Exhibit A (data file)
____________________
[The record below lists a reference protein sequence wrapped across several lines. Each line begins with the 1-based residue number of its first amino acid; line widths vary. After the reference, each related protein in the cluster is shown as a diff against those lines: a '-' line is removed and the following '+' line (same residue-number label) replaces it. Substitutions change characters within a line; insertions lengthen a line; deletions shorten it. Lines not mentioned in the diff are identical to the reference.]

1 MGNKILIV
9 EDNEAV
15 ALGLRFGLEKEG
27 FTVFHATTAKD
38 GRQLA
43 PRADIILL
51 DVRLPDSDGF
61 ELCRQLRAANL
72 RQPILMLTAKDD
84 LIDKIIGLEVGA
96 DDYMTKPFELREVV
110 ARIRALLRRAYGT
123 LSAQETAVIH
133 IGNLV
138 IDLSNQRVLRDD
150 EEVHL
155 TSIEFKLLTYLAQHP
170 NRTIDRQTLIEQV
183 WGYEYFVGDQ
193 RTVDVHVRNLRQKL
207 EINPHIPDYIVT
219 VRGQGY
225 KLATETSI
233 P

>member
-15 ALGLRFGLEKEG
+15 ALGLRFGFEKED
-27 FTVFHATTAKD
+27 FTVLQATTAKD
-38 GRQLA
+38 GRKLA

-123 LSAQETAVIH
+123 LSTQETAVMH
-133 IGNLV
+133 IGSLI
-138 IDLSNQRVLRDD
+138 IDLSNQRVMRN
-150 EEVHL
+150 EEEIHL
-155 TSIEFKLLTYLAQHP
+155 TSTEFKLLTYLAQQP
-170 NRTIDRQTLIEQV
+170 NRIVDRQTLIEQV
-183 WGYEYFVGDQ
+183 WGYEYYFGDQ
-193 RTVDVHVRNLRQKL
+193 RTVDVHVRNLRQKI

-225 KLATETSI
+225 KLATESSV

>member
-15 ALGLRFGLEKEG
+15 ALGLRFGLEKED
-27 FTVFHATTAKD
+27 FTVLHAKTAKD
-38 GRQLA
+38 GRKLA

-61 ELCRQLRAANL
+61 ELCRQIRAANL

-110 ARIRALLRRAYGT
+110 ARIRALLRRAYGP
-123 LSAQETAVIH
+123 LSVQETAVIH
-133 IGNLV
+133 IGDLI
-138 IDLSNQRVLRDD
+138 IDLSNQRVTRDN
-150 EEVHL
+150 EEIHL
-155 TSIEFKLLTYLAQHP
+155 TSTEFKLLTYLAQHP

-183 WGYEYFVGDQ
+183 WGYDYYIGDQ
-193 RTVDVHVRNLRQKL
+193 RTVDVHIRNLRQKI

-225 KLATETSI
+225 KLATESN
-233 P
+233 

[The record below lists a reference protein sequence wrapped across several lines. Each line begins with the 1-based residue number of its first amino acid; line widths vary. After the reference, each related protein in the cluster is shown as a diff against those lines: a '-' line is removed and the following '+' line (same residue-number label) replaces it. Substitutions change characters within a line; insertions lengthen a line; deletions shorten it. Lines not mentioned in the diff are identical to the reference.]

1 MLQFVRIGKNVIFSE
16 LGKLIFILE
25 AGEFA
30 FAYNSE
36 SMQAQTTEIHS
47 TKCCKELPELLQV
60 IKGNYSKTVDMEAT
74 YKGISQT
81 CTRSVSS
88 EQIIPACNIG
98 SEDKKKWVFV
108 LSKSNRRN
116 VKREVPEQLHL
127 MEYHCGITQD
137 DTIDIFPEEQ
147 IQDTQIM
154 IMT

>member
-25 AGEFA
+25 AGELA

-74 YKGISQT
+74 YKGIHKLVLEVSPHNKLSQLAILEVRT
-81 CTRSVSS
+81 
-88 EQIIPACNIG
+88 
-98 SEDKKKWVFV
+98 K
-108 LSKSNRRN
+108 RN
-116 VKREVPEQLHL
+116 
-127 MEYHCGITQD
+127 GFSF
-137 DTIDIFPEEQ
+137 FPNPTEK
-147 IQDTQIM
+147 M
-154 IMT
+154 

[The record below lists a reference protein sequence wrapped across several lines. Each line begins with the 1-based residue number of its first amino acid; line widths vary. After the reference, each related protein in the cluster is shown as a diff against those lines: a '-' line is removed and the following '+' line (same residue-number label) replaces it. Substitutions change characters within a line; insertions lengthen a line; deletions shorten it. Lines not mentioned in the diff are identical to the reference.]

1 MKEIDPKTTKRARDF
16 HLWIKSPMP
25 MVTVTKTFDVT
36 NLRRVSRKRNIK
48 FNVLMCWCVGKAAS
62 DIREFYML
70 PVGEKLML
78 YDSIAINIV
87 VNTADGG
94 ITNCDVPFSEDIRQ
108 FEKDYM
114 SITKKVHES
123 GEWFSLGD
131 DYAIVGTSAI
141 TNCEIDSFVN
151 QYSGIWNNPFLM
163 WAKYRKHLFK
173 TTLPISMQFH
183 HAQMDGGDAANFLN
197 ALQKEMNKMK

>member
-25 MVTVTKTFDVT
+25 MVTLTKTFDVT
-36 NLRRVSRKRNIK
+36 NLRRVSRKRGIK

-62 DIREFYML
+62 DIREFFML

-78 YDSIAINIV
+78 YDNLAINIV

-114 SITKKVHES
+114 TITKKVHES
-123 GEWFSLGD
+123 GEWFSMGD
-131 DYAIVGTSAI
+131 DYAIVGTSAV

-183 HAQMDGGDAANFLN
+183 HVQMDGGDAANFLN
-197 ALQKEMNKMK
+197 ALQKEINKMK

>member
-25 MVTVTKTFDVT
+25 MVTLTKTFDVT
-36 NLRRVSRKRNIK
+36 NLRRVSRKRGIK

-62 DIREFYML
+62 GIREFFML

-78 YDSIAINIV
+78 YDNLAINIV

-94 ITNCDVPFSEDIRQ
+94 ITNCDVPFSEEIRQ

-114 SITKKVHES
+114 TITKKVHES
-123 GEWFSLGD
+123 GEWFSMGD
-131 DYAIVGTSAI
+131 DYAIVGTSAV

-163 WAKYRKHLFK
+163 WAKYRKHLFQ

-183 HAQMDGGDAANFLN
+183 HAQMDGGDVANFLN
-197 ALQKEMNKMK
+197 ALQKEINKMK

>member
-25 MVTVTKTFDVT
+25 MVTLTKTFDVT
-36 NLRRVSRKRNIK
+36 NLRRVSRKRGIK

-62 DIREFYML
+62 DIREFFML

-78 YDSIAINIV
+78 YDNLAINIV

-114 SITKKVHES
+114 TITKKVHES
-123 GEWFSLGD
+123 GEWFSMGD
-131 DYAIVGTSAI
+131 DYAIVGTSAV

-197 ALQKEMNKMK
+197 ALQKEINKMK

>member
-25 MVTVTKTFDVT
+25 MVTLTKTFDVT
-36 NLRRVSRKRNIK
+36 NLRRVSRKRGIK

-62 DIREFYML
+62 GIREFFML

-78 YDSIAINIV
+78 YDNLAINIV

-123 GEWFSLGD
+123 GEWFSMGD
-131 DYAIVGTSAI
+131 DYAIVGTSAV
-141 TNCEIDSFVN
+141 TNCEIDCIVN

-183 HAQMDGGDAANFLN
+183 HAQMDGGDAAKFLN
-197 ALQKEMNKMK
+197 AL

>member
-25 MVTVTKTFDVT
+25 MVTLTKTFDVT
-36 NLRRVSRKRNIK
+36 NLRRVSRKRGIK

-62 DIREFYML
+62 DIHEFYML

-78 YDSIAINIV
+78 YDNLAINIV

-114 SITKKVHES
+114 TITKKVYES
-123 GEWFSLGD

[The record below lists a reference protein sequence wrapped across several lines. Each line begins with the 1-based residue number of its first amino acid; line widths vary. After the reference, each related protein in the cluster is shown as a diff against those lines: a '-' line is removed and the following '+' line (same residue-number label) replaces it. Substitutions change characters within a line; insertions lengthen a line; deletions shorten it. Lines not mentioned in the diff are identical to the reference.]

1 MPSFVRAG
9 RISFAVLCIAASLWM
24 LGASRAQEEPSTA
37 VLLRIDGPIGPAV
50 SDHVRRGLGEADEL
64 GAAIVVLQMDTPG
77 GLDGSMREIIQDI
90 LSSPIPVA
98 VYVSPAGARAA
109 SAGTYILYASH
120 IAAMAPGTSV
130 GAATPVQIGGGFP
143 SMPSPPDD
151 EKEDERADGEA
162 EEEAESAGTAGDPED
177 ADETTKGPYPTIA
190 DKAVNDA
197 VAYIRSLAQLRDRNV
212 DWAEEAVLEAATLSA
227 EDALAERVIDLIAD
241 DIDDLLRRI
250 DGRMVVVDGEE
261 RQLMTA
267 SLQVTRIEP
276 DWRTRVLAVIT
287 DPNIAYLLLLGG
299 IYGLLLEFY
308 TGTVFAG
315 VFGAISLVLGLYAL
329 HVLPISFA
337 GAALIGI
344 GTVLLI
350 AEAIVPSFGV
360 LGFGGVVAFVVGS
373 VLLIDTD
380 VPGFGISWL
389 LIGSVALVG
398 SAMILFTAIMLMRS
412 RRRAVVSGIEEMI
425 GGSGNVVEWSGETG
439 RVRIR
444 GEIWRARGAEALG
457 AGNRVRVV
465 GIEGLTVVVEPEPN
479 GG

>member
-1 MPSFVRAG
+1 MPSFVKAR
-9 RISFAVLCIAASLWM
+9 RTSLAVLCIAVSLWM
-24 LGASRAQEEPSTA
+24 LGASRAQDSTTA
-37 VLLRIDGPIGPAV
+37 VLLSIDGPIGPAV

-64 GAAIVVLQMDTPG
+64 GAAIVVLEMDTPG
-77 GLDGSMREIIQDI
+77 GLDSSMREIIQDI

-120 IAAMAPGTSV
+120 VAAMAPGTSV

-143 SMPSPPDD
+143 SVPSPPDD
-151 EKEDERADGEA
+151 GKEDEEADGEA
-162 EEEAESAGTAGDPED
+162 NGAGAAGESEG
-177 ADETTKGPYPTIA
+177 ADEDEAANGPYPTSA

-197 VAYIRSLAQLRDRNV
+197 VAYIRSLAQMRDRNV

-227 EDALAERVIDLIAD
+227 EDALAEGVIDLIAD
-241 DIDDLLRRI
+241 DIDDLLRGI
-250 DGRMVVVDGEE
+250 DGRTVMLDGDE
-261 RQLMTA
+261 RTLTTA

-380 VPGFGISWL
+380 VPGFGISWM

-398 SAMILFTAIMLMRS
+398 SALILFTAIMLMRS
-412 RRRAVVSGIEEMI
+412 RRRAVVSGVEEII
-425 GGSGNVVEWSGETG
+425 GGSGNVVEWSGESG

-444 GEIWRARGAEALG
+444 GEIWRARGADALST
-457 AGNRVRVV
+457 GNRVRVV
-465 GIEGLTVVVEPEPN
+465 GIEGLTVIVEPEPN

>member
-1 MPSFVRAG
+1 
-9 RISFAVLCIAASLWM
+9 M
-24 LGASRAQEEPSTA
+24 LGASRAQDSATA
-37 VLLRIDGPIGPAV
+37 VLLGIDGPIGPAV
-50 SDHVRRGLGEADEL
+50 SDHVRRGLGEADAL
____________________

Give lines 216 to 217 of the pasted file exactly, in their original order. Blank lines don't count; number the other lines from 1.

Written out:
-183 HAQMDGGDAANFLN
+183 HAQMDGGDAAKFLN